Directed By James Kent
Starring – Keira Knightley, Alexander Skarsgard, Jason Clarke
The Plot – Set in postwar Germany in 1946, Rachael Morgan (Knightley) arrives in the ruins of Hamburg in the bitter winter, to be reunited with her husband Lewis (Clarke), a British colonel charged with rebuilding the shattered city. But as they set off for their new home, Rachael is stunned to discover that Lewis has made an unexpected decision: They will be sharing the grand house with its previous owners, a German widower (Skarsgård) and his troubled daughter. In this charged atmosphere, enmity and grief give way to passion and betrayal.
Rated R for sexual content/nudity, and violence including some disturbing images
– Strong ensemble. Knightley continues to shine under tremendous pressure, channeling a combination of loneliness and longing that gives much of her character arc the emphasis of urgency. Likewise, her tremendous chemistry with Skarsgard is unavoidable, blazing a trail of obviousness between them that grows shorter with each intense interaction. What truly amazed me however, was Clarke giving arguably his single best performance to date. Kent’s direction here should be applauded, because he brings emotional heft to Jason in ways that no other director has to this point, and we’re rewarded with a third act collapse that has him confronting the demons from his past in ways that is every bit unsettling as it is effective to us the audience. This trio combats some glaring holes in material that make you question the moral fiber of their characters, and are each a delight to watch for how the war has shaped each of them in noticeably different effects.
– Gorgeous cinematography by Franz Lustig. Being a product of Germany himself better prepares Lustig for the style in scope that he delivers in each valued frame, indulging us the audience to immersive establishing shots of breathtaking scenery, as well as intimacy in scenes of passion that glow before our eyes. On the latter, this is something that a movie like “Fifty Shades of Grey” should take notes on, because the love is not only believable, but intense because of the limited window that we are given, which for better or worse, makes us feel a part of the scene with them. On the former, the snowy countryside of Germany feeds much into the circumstances establish by this cold, damp marriage on the rocks, as well as establishing this inescapable feeling of defeat in the air that shapes much of the mentalities from the movie’s various personalities.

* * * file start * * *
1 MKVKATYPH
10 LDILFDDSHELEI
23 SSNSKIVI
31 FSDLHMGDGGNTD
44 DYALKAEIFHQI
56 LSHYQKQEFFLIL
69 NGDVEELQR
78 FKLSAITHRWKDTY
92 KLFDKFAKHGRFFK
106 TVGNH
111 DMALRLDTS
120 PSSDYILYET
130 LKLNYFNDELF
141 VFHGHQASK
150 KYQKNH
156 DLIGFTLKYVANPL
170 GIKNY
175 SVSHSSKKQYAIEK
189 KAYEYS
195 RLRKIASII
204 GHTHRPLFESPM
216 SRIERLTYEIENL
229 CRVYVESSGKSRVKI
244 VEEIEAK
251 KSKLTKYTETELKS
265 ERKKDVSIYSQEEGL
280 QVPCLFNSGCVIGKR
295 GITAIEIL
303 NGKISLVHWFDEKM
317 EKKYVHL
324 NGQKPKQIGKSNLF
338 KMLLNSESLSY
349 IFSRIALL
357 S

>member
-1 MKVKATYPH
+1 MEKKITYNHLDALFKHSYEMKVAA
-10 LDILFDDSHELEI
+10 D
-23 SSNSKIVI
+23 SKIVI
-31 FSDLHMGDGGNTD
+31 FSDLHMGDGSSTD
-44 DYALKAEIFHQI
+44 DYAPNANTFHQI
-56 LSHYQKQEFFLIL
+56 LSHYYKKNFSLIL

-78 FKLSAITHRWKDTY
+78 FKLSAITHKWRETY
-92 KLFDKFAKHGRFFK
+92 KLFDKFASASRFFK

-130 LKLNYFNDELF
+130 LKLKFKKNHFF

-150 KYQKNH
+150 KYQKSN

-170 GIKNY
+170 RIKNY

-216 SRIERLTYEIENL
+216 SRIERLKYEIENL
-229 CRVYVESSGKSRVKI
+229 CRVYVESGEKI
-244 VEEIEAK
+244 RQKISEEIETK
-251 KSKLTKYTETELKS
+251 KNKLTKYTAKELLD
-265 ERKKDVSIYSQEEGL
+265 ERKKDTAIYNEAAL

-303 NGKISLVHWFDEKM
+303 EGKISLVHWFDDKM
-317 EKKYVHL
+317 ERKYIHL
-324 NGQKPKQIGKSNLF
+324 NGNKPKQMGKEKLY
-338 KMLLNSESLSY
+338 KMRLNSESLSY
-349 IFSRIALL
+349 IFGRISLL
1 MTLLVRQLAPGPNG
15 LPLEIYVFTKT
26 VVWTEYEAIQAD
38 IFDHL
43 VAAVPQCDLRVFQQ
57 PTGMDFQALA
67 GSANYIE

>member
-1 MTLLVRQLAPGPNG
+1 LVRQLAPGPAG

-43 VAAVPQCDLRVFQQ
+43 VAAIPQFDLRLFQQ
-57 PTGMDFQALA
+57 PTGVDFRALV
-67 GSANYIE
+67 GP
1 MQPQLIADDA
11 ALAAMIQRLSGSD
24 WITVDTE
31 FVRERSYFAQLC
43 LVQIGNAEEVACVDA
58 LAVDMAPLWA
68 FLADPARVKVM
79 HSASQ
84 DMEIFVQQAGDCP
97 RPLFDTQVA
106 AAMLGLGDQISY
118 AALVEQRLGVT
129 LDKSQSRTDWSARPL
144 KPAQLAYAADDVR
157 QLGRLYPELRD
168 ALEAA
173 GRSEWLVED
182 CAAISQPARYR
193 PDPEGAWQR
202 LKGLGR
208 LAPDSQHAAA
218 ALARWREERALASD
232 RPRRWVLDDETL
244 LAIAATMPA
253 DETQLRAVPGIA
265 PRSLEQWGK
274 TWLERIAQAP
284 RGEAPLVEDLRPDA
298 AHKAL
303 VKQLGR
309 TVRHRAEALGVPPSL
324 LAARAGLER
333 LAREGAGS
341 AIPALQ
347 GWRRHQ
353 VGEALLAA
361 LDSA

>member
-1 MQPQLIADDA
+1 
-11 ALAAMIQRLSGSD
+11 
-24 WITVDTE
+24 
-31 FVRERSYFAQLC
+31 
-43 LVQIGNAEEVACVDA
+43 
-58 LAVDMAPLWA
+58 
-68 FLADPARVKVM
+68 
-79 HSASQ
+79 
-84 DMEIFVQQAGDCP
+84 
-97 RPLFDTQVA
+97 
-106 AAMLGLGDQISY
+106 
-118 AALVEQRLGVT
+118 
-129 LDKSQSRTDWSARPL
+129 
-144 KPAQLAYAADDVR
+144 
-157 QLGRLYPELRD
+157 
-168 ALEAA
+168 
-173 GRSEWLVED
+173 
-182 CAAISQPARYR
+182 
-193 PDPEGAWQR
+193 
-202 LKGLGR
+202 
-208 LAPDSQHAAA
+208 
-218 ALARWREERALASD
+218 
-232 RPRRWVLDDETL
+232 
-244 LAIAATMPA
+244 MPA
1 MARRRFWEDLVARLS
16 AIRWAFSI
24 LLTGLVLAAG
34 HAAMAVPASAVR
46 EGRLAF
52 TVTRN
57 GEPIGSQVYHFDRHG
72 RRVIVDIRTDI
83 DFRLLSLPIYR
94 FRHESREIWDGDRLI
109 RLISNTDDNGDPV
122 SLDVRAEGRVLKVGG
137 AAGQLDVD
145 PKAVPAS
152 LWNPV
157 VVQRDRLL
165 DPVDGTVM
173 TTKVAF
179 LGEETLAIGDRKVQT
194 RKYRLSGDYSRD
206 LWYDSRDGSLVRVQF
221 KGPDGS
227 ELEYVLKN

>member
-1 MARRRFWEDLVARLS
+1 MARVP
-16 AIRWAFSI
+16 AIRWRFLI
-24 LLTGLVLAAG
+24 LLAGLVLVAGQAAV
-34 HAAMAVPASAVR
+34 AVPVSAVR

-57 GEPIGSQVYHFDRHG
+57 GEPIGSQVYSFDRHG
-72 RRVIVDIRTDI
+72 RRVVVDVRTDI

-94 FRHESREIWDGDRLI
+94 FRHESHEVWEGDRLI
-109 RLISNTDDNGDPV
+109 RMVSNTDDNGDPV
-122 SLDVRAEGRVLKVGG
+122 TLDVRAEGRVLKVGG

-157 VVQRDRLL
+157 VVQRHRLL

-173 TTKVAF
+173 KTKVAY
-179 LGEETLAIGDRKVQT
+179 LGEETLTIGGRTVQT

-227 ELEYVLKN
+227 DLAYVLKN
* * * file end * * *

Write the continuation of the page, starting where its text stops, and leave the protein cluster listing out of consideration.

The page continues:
– Originality in the war genre. We get a war film once every season, but it’s rare to be presented with the unique opportunity to see the effects from the cause, especially in the case of a once powerful faction like the Axis Powers, which would’ve re-shaped the world. What’s commendable about what “The Aftermath” does, is it explores the shade of grey between good and evil that both sides possessed, and takes valuable time in teaching us that very honorable people like the ones we’ve been believed to have, are also present on enemy lines. It’s not afraid to explore the side of conscience from people we’re not used to delving deep into, and conveys that no one really wins when the smoke of devastation clears.
– Atmosphere put to music. Composer Martin Phipps instills a combination of violin and piano that better triggers the tragedy in the air that binds people of two entirely complex sides together, and it makes for an overall musical score that plays wonderfully synonymous with the highs and lows of this arrangement. I usually don’t go for the classical side of compositions, but when you have a depicted era that calls for it, anything else would alienate these scenes of passion and tragedy with great underscoring on the pulse. Phipps’ work here is also every bit as absorbing as it is adaptive for Rachael’s newly-lit fire that burns for the first time in a long time, presenting us with an audio commentary of sorts for the ball of uncertainty that resides within her, and it’s never obvious or leading, remaining tasteful with its distance between the audience and the film they are engaged in.
– Distracted. The biggest problem with the romantic triangle plot is that it often feels like a subplot in a movie that centers around it. There are no fewer than three other on-going narratives taking place simultaneously, and it renders the material that everyone came to see limited in its appeal to further develop the characters and blossoming romance effectively. The additional stories are certainly nothing that I would waste an ample amount of time with, and to be honest, if they were cut all together, it would only create more lasting positives to the attention needed to render the plot more impactful than what we’re left with. Because of such, the thrills of the seduction feel lukewarm, and never provide anything of substance to override the overly-telegraphed movements that we’ve seen in literally any other film about cheating spouses.